Influenza or seasonal flu is cause by a virus, namely Influenza A or B.  To most healthy people, flu is an unpleasant experience characterized by symptoms of fever, muscle pain, nasal congestion and discharge.  It is usually a self-limiting disease and recovery is expected within a week.  Pregnant mothers, those with pre-existing medical condition, the very young and old population are prone to the more serious complications of influenza infection.  These complications include bronchitis, pneumonia, ear infection, sepsis, meningitis and encephalitis.

Influenza vaccine – risks and benefits

There is strong evidence that influenza vaccination for women who are pregnant is both efficacious and safe, with no increased incidence of miscarriages, fetal anomalies or neurodevelopmental disorders (Tamma 2009). There is also evidence that infants born to mothers vaccinated against influenza during pregnancy, compared with those not vaccinated, had lower rates of laboratory-confirmed influenza (4% versus 10%) and febrile respiratory illness (69% versus 97%) up to 24 months of age (Zaman K 2008).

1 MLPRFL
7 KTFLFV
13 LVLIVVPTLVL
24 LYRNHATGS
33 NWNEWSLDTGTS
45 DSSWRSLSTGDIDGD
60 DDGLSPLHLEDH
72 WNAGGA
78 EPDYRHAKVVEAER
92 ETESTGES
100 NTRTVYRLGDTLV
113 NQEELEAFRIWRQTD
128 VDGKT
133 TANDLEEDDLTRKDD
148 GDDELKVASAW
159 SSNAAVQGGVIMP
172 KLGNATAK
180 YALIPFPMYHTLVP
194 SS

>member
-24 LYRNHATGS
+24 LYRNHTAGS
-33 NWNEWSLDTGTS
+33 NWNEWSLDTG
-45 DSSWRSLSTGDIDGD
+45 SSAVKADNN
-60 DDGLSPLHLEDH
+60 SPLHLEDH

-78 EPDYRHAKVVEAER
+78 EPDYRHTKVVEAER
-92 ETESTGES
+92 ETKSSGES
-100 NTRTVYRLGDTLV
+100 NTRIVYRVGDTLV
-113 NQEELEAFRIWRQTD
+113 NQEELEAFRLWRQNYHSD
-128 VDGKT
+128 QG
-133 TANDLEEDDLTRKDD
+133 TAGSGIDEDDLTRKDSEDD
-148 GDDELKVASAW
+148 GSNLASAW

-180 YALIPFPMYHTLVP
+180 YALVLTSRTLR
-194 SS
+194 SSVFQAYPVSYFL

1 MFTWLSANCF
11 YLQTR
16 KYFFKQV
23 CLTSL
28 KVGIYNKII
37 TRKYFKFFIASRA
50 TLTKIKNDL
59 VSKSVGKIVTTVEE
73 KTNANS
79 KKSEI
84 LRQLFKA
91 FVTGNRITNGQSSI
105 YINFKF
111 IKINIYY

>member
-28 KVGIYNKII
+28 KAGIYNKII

The influenza vaccine can be safely taken at any stage of the pregnancy.  The injectable vaccine consists of inactivated virus (harmless as it does not contain live virus) and is not associated with adverse maternal or fetal outcome. The vaccine needs to be repeated annually due to the rapid viral mutation.  Its reported effectiveness is between 25-75%.

Despite the above benefits, the current vaccine uptake by pregnant mothers are low.  This is partly due to safety concern, poor patient awareness and lack of healthcare professional recommendation Koul 2014).


Pregnant women are at high risk of morbidity and mortality from influenza infection.  The current professional consensus strongly advocates influenza vaccine in pregnancy (ACOG 2014, RANZCOG 2014,WHO).

(Notes: At the time of writing, there is no known local guideline on influenza vaccine in pregnancy.)



ACOG committee Opinion 608. Influenza vaccination during pregnancy. Obstet Gynecol 2014